Despite being, as the title declares, a man of omniscient vision, Saul Adler manages to live his rather truncated and self-consciously disengaged life without every becoming himself.
From the opening of the book, when Saul is struck by a car on London’s Abbey Road and then hours later kicked out of his girlfriend’s bed after he asks her to marry him, he is a man in flight – fleeing from intimacy, seeking what cannot be had, indulging in pleasures that consort with pain.
A professor of history whose field is the communist countries of Eastern Europe, Saul is a cipher, an androgynous wraith of a man berated by his father and bullied by his older brother for being a “Nancy boy” and told by his girlfriend, “You are much prettier than I am.” His beauty attracts men as well as women, but it alone cannot sustain relationships that wither for lack of emotional commitment. His girlfriend, a photographer, tells him, “You were so detached and absent, the only way I could reach you was with my camera.”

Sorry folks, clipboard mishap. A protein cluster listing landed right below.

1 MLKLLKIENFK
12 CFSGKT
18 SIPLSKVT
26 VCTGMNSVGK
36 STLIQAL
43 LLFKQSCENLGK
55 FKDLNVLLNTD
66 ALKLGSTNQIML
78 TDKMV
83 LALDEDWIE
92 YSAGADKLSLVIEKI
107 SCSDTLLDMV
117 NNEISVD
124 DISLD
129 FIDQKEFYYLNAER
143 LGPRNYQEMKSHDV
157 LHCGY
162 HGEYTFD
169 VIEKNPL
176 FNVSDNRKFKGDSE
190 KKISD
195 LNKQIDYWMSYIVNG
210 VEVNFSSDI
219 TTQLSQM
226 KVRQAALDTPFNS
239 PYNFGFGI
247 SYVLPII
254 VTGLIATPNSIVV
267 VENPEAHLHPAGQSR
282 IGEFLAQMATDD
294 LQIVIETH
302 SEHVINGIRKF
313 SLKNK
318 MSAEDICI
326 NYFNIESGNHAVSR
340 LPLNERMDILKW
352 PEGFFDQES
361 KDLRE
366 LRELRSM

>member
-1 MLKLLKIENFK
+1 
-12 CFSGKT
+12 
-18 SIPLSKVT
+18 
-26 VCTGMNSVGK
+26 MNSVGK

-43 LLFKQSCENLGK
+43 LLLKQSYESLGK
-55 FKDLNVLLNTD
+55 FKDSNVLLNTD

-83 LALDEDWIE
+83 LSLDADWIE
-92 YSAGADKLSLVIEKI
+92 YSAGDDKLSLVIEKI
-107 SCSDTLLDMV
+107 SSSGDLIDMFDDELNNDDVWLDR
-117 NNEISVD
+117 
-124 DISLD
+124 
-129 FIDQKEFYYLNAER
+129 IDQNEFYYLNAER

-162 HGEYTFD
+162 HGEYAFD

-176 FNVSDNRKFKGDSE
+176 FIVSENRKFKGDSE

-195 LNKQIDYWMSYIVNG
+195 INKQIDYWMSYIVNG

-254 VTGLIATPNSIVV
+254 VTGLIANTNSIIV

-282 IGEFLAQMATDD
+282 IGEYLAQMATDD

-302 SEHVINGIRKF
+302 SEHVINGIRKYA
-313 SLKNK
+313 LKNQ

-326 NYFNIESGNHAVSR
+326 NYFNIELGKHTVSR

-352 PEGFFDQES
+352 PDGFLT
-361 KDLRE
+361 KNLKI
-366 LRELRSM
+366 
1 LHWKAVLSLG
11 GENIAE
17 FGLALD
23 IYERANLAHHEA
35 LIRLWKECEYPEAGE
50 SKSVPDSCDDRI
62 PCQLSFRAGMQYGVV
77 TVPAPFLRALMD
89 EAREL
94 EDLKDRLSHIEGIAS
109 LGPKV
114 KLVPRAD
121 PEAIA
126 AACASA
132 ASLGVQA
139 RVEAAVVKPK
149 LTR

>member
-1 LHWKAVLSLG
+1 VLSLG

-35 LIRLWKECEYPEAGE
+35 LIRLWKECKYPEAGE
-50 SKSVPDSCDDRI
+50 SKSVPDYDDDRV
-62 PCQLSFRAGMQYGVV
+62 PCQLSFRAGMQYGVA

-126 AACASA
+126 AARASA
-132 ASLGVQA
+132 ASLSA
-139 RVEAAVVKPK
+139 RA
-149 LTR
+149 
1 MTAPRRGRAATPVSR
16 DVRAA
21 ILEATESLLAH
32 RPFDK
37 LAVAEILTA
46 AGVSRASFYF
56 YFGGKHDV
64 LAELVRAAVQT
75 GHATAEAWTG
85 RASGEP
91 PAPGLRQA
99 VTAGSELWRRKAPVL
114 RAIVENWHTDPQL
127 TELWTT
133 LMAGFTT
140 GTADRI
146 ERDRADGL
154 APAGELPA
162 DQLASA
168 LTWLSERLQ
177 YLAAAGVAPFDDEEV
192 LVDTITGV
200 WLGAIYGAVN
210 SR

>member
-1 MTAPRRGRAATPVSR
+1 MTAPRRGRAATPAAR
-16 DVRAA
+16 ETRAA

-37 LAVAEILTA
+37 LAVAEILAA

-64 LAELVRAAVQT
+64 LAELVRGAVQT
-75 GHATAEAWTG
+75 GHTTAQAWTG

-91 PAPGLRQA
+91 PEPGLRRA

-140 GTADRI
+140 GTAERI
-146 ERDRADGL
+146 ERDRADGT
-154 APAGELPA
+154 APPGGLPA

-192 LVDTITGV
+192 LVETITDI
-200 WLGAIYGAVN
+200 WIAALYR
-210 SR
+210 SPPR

The story begins in 1988, just before the fall of the Berlin Wall – a moment critical to the narrative – and leaps to 2016, when another car accident in the same place (the crosswalk immortalized by the Beatles album cover) sends Adler somersaulting through his memories, a jumble of conflated moments lacking a cogent timeline. His life of flight becomes a free fall.
This is a beautiful book, exquisitely written, and loaded with trenchant dialogue, both spoken and heard through Saul’s introspection. The story is intimate, but not idle. There are many surprises, but Levy delivers them slyly. If you read “The Man Who Saw Everything” looking for the blow of a hammer you will miss the sting of Levy’s stiletto.
Finally, about the ending (without giving it away): the last few pages are among the most moving I’ve ever read, forcing a reader to turn toward a mirror and ask: Who am I?